In a sudden move with virtually no prior notice, the city of Galt closed the Boys and Girls Club indefinitely after mold was detected in part of the city-owned building.
City Manager Ted Anderson said Wednesday it hasn’t been determined whether or not the mold is toxic.”There’s good mold and bad mold,” Anderson said. “Not all mold is bad. We’re taking precautionary measures.”
Anderson said an expert in mold is analyzing the substance to determine whether it is toxic and what measures are needed to insure safety. He said he didn’t know when he would get the report from the mold expert. “The facility will be temporarily shut down until all tests are complete,” according to a written statement by Shane McLatchey, executive director of the Galt Boys and Girls Club. “We anticipate this delay to be at least three weeks.”
A city Parks and Recreation Department employee discovered what he thought might be mold early last week and reported it to his supervisor, Boyce Jeffries, the park and recreation director, Anderson said. Jeffries then notified Anderson. Tuesday morning, the mold expert hired by the city said in what Anderson termed a verbal “preliminary report” that the substance was indeed mold. However, the city didn’t close the building until Anderson asked the City Council for authorization to do so Tuesday night. “The City Council is part of the operation,” Anderson said, explaining why he couldn’t take administrative action earlier in the day.
Meanwhile, children from City Tots Preschool and the Boys and Girls Club took part in activities in the building on Tuesday. Activities for the some 100 to 200 children who typically participate in Boys and Girls Club activities each day have been moved to Fairsite Elementary School, a little more than a block away from the club building at Caroline and Chabolla avenues. The Boys and Girls Club’s morning program has been moved to the former location of Breakaway Sports on Industrial Drive.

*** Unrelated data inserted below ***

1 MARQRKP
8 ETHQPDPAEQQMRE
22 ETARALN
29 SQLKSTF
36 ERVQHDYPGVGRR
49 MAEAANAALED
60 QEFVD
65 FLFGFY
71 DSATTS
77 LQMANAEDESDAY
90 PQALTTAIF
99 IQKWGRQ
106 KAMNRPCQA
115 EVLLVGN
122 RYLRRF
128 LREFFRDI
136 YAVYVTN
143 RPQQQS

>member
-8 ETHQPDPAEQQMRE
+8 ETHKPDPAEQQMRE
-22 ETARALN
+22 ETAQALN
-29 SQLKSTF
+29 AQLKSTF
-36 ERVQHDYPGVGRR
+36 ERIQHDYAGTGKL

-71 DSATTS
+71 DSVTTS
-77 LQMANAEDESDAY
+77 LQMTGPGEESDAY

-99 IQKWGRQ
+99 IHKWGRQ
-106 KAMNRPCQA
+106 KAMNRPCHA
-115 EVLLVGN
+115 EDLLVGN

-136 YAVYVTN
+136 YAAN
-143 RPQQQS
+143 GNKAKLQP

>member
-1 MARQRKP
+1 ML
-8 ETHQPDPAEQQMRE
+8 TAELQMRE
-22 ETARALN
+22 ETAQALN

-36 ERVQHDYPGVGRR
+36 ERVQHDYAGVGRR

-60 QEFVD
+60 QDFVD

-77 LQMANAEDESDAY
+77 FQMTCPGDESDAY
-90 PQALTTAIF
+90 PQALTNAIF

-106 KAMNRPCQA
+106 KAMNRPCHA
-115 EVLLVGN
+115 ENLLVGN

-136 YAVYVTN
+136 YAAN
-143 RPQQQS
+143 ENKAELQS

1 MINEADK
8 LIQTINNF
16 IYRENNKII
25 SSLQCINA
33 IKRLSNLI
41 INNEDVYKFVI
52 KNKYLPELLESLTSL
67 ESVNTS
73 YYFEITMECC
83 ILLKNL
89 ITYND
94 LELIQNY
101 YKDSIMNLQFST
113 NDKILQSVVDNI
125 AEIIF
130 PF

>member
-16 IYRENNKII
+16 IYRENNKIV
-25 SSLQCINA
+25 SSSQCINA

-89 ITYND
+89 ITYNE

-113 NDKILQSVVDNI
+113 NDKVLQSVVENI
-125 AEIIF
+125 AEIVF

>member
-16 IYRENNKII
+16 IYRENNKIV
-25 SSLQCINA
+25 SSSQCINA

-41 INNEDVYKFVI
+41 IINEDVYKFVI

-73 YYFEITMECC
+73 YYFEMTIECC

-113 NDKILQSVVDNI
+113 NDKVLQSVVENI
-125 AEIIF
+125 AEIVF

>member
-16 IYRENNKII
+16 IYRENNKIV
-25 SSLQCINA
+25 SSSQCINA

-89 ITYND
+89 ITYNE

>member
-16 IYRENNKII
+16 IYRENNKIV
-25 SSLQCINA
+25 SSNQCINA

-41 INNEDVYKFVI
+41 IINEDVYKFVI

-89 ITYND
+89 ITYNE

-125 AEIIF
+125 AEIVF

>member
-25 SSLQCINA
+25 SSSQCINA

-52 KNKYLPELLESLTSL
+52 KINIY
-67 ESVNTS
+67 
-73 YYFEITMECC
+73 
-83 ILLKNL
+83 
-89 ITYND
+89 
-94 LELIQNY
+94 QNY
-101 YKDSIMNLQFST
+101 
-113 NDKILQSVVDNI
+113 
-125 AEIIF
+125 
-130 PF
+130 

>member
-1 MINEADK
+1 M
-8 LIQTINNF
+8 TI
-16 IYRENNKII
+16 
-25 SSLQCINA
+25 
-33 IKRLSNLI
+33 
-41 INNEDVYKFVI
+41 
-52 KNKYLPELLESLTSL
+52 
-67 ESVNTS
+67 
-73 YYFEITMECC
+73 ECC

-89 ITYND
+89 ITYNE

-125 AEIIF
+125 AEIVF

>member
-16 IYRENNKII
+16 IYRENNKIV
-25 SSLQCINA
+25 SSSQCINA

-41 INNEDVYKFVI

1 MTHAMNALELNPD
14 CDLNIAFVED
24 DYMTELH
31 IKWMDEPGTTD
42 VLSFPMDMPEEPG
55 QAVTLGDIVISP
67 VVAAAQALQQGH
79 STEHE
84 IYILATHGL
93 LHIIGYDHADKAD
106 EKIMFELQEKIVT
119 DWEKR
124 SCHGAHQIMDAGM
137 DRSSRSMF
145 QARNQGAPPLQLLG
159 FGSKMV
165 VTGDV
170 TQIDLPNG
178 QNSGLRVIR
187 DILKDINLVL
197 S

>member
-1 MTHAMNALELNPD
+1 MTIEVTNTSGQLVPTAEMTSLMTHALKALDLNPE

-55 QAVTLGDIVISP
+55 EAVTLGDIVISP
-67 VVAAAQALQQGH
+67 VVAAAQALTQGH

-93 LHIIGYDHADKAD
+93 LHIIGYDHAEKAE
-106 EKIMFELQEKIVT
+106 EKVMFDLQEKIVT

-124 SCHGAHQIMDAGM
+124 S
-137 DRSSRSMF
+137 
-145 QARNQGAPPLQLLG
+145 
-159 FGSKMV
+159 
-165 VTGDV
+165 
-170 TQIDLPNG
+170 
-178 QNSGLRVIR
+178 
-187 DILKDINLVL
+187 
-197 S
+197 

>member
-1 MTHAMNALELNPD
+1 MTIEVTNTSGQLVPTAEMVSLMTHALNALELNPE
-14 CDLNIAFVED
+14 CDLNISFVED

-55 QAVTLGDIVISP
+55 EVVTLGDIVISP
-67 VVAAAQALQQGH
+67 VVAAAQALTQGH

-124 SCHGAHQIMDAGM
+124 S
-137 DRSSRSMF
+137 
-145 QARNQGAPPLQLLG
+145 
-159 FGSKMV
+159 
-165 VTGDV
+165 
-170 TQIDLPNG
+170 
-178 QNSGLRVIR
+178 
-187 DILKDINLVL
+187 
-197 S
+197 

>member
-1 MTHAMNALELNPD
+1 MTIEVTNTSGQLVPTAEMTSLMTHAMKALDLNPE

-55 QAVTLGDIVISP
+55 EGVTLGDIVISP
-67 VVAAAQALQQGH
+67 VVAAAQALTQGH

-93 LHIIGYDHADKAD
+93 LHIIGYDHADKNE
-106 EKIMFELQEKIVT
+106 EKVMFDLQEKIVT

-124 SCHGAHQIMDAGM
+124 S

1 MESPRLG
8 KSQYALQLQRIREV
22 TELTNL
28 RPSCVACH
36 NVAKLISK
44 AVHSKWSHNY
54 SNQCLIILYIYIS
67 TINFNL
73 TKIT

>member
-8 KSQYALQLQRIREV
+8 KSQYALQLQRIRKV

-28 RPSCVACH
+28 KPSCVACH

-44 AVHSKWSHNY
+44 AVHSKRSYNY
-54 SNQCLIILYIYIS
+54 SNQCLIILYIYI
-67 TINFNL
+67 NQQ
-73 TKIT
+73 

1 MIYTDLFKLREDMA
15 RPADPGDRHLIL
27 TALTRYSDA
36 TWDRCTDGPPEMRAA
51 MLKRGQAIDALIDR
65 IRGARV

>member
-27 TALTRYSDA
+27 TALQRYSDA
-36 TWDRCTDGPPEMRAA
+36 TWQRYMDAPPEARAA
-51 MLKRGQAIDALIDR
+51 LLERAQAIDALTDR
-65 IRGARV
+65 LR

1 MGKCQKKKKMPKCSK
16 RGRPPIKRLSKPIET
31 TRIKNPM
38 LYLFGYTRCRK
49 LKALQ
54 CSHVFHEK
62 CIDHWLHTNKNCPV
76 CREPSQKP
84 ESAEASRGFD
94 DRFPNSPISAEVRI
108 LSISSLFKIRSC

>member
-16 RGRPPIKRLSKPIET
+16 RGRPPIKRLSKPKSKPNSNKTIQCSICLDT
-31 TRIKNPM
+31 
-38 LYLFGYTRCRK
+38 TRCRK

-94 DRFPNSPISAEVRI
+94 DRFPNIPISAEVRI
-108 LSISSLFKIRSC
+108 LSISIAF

“We are going to make it work,” McLatchey said after an emergency meeting of the Boys and Girls Club board at noon Wednesday. The council discussion was closed to the public. Anderson, Vice Mayor Tim Raboy and Councilman Darryl Clare wouldn’t say what grounds under the Ralph M. Brown Act, California’s open-meeting law, warranted a closed-session discussion. “I’ll refer that to the attorney,” Anderson said.
City Attorney Ruthann Ziegler was not available for comment late Wednesday afternoon. Raboy and Clare deferred comment to Anderson. Mayor Bob Kraude was absent from Tuesday’s meeting.
Meanwhile, the city-operated City Tots Preschool program for children 3 and 4 years old, also held at the Boys and Girls Club building, has been canceled for the rest of the week. The program will resume Monday at Littleton Community Center, 420 Civic Drive.
City and Boys and Girls Club employees sat in metal chairs outside the building’s front door Wednesday to inform children and their parents that the City Tots Preschool program has been canceled for the week. They also informed Boys and Girls Club participants about its activities being moved to Fairsite and Breakaway Sports. Until the Boys and Girls Club building is reopened, club activities will be held at Fairsite. On Wednesday, the multipurpose room and playground area were used.
With a major storm predicted for today and Friday, plans were made to open up some classrooms for student activities, McLatchey said. June Livingston, a spokeswoman for the Sacramento County Environmental Management Department, said the county has no regulatory authority over mold in public buildings.
Ross Farrow : News-Sentinel staff writer